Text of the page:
New Zealand mass shooting suspect charged with murder

Brenton Tarrant appeared in court charged with the murder of 49 people

SUSPECT Brenton Tarrant appeared in court charged with the murder of 49 people

The floral tributes grow on Deans Avenue near the Al Noor Mosque as locals pay tribute to those who were killed March 16 in Christchurch, New Zealand.

He said the arrest of Australian man Brenton Tarrant - who on Saturday faced court on one count of murder - was risky.

"There is one charge of murder brought at the moment, it is reasonable to assume that there will be others", said the judge, whose name was not reported by the AP.

"Charges have been laid, we can expect additional charges will be appearing in the high court on the fifth of April, so there is obviously a process that needs to be gone through here", she said.

Forty-nine people are dead and at least 20 are seriously injured in what New Zealand Prime Minister Jacinda Ardern says "can now only be described as a terrorist attack".

"Even if you ask someone about the natural disaster today they will start crying, so this tragedy will stay in the heart of everyone", says Raj Sandhu, 25, who moved to New Zealand from India three years ago, and came to the Al Noor mosque to pay his respects.

Seven were killed at the suburban Linwood Masjid Mosque, and one person died later at Christchurch Hospital.

The number of people identifying as Muslims rose by 28 percent between 2006 and 2013, according to Stats NZ, and just over a quarter were born in New Zealand.

Ardern alluded at a news conference to anti-immigrant sentiment as the possible motive, saying that while many people affected by the shootings may be migrants or refugees, "they have chosen to make New Zealand their home, and it is their home".

Ardern said she had spoken to Trump, who had asked how he could help.

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Speaking to the media at Lakemba Mosque on Saturday afternoon, Prime Minister Scott Morrison expressed the Australian government's "profound and deepest condolences and sympathies for the horrific and tragic terrorist attacks that took place in New Zealand".

As Ardern revealed deatails about the suspect's weapons and his background, she promised changes to the country's gun laws.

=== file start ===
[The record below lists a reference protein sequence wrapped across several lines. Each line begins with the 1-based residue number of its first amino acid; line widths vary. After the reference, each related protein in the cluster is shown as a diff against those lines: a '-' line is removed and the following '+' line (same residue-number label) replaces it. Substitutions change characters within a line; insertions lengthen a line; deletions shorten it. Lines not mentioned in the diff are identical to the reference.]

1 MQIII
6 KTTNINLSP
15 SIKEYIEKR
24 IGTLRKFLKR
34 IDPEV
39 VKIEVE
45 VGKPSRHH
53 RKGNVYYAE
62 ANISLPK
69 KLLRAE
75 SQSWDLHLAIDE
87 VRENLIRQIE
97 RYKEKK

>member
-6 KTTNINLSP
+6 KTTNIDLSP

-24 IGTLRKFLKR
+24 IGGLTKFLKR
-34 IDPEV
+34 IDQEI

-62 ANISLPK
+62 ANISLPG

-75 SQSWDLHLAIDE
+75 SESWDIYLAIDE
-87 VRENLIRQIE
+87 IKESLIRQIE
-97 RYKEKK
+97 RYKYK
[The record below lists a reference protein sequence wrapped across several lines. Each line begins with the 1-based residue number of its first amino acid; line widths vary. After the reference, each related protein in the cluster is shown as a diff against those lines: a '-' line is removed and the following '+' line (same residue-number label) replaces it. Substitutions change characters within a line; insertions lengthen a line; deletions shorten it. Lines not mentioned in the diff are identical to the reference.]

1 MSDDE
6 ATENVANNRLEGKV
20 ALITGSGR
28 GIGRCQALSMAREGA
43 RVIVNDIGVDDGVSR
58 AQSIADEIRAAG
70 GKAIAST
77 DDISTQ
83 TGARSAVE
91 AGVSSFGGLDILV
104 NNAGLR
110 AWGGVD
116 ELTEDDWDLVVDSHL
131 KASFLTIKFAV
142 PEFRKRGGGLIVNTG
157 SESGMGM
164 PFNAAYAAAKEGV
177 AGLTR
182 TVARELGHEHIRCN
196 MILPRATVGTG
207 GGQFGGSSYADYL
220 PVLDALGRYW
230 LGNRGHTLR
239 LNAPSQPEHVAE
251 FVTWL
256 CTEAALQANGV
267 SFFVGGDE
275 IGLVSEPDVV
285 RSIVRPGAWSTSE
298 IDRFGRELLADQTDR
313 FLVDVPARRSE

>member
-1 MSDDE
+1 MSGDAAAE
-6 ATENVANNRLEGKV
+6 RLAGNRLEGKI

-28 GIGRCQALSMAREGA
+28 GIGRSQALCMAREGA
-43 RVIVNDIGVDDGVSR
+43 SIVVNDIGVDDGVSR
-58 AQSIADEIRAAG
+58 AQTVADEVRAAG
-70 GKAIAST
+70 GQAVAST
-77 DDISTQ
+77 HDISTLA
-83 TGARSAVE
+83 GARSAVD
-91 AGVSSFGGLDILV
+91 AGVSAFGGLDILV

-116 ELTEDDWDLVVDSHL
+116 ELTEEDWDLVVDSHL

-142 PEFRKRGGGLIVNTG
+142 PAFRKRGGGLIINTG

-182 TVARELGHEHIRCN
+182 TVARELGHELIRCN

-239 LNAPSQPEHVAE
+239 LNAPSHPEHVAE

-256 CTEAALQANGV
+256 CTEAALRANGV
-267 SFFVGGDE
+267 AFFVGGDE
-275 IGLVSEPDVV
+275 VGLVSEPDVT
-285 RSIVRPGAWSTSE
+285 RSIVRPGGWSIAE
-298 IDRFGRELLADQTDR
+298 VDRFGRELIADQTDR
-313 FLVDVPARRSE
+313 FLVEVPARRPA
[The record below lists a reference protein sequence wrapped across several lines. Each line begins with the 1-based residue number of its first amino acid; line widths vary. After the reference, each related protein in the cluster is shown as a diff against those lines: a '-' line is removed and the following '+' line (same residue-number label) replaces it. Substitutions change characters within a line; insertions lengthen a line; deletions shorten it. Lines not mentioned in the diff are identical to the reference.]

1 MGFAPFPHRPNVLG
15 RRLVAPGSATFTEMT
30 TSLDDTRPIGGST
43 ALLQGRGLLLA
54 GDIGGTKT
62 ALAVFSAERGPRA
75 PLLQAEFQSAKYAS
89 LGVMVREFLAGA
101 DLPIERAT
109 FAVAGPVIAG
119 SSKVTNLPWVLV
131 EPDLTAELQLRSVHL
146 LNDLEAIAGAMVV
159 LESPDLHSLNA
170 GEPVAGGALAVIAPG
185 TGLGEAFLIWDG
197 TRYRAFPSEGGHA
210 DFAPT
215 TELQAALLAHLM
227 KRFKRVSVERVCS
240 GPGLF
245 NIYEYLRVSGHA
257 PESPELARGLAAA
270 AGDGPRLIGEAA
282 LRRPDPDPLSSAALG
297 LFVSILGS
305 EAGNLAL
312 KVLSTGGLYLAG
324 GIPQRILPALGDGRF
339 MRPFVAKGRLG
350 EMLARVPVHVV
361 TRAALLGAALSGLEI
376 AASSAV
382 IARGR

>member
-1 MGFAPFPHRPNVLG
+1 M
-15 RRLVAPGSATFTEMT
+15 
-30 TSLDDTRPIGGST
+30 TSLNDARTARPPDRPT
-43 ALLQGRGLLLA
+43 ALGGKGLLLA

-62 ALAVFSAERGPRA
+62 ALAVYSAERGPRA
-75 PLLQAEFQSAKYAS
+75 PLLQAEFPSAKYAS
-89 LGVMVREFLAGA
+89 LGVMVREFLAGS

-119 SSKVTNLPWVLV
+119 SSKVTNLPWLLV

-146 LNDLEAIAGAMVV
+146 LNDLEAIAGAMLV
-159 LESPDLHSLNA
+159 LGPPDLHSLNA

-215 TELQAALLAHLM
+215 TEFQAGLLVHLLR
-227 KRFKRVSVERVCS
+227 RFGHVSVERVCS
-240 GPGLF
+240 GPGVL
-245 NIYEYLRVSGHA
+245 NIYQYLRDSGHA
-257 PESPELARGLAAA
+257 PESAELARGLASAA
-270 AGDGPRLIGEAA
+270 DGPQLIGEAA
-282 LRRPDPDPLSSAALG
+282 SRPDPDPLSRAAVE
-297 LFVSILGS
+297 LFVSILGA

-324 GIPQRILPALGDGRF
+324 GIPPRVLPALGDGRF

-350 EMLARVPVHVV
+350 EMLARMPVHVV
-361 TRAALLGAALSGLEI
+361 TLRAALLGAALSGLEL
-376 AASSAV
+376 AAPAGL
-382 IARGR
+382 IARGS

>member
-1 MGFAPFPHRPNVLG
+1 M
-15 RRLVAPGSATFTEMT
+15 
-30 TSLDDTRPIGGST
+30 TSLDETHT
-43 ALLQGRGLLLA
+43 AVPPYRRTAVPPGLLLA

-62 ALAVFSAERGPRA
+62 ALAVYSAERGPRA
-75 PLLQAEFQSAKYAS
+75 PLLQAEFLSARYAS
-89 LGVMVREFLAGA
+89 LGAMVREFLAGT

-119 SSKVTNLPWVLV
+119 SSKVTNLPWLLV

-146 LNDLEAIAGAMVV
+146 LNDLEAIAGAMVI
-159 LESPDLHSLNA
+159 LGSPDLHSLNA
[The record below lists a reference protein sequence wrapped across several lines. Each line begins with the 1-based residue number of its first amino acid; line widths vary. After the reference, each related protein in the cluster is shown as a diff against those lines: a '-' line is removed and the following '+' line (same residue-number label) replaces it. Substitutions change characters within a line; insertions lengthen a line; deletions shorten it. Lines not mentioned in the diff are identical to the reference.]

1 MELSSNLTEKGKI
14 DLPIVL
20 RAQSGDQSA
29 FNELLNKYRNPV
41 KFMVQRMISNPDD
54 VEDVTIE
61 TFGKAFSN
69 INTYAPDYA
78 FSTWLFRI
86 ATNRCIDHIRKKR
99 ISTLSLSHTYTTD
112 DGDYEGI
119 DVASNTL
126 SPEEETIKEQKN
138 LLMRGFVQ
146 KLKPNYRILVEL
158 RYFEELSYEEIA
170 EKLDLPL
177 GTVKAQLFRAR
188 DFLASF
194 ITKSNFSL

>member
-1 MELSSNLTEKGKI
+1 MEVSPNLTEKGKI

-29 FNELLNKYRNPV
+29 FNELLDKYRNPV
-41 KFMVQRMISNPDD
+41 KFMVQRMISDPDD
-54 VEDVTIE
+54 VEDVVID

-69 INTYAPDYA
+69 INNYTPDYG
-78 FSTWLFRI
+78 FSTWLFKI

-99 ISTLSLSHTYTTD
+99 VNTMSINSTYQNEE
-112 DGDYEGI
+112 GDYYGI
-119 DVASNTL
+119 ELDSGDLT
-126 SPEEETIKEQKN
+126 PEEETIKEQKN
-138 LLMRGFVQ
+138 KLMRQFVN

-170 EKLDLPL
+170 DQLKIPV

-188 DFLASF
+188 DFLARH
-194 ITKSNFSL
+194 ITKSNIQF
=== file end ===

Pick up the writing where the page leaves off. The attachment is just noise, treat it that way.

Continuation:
"I am deeply saddened by the terror attack in New Zealand & stand with our Muslim community to condemn this hate-fuelled violence", Mayor John Tory tweeted.

Witness Len Peneha said he saw a man dressed in black enter the mosque and then heard dozens of shots, followed by people running from the mosque in terror.

"There's not many words that I can put to what has happened here because it's so calm and relaxed", he said. Such violence, he says, is "being almost endorsed by political rhetoric around banning immigration of Muslims and criminalizing refugees".

The "primary perpetrator" in the mosque shootings was a licensed gun owner and legally acquired the five guns used in the shootings, Ardern said in an address to the nation broadcast live on Saturday.

Abdulrahman Hashi, 60, a preacher at Dar Al Hijrah Mosque in Minneapolis, told The Washington Post that his 4-year-old nephew was among those killed.

Mr Bush said two of those in custody were arrested at the scene, and that police were working to establish whether they had had any involvement in the incident. I can only imagine now how New Zealanders are feeling. "It's not what we are about", Shamim Kassibawi, a publicist from New Zealand and UAE resident, told Arab News.

Before Friday's shootings in the city of Christchurch, the deadliest attack in the South Pacific country was in 1990, when a person went on a shooting spree in the seaside town of Aramoana that left 13 people dead. The attacks killed 49 people and injured 42 others, of those injured, several remain in critical condition.

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